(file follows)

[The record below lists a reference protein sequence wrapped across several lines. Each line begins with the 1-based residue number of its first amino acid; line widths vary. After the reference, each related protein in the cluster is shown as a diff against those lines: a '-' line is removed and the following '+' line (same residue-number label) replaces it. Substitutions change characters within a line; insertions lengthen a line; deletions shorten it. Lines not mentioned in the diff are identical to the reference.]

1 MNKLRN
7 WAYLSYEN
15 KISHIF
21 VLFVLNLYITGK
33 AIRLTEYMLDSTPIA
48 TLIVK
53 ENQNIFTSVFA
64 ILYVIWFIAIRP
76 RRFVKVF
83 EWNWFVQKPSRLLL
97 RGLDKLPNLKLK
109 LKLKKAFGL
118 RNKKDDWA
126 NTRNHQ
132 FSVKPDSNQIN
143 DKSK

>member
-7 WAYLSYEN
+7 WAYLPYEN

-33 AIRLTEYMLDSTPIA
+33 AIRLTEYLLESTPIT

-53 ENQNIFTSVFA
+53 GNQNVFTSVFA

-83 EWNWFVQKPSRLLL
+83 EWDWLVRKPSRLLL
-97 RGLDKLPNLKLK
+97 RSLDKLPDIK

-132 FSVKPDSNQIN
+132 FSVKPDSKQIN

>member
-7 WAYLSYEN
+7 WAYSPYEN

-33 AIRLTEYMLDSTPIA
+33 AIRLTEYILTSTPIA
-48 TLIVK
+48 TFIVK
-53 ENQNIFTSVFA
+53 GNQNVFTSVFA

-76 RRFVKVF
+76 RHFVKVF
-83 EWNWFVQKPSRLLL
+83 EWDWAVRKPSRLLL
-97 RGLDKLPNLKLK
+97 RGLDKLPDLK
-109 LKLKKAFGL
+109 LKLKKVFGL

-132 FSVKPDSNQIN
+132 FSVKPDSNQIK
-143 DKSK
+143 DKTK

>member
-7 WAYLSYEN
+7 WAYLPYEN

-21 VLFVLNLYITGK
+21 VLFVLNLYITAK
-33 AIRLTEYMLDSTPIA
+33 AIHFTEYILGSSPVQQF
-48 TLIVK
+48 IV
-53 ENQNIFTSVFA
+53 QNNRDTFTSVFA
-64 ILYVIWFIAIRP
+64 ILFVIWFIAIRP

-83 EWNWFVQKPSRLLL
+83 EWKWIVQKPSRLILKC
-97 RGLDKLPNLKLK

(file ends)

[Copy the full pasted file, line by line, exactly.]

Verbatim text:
[The record below lists a reference protein sequence wrapped across several lines. Each line begins with the 1-based residue number of its first amino acid; line widths vary. After the reference, each related protein in the cluster is shown as a diff against those lines: a '-' line is removed and the following '+' line (same residue-number label) replaces it. Substitutions change characters within a line; insertions lengthen a line; deletions shorten it. Lines not mentioned in the diff are identical to the reference.]

1 MNKLRN
7 WAYLSYEN
15 KISHIF
21 VLFVLNLYITGK
33 AIRLTEYMLDSTPIA
48 TLIVK
53 ENQNIFTSVFA
64 ILYVIWFIAIRP
76 RRFVKVF
83 EWNWFVQKPSRLLL
97 RGLDKLPNLKLK
109 LKLKKAFGL
118 RNKKDDWA
126 NTRNHQ
132 FSVKPDSNQIN
143 DKSK

>member
-7 WAYLSYEN
+7 WAYLPYEN

-33 AIRLTEYMLDSTPIA
+33 AIRLTEYLLESTPIT

-53 ENQNIFTSVFA
+53 GNQNVFTSVFA

-83 EWNWFVQKPSRLLL
+83 EWDWLVRKPSRLLL
-97 RGLDKLPNLKLK
+97 RSLDKLPDIK

-132 FSVKPDSNQIN
+132 FSVKPDSKQIN

>member
-7 WAYLSYEN
+7 WAYSPYEN

-33 AIRLTEYMLDSTPIA
+33 AIRLTEYILTSTPIA
-48 TLIVK
+48 TFIVK
-53 ENQNIFTSVFA
+53 GNQNVFTSVFA

-76 RRFVKVF
+76 RHFVKVF
-83 EWNWFVQKPSRLLL
+83 EWDWAVRKPSRLLL
-97 RGLDKLPNLKLK
+97 RGLDKLPDLK
-109 LKLKKAFGL
+109 LKLKKVFGL

-132 FSVKPDSNQIN
+132 FSVKPDSNQIK
-143 DKSK
+143 DKTK

>member
-7 WAYLSYEN
+7 WAYLPYEN

-21 VLFVLNLYITGK
+21 VLFVLNLYITAK
-33 AIRLTEYMLDSTPIA
+33 AIHFTEYILGSSPVQQF
-48 TLIVK
+48 IV
-53 ENQNIFTSVFA
+53 QNNRDTFTSVFA
-64 ILYVIWFIAIRP
+64 ILFVIWFIAIRP

-83 EWNWFVQKPSRLLL
+83 EWKWIVQKPSRLILKC
-97 RGLDKLPNLKLK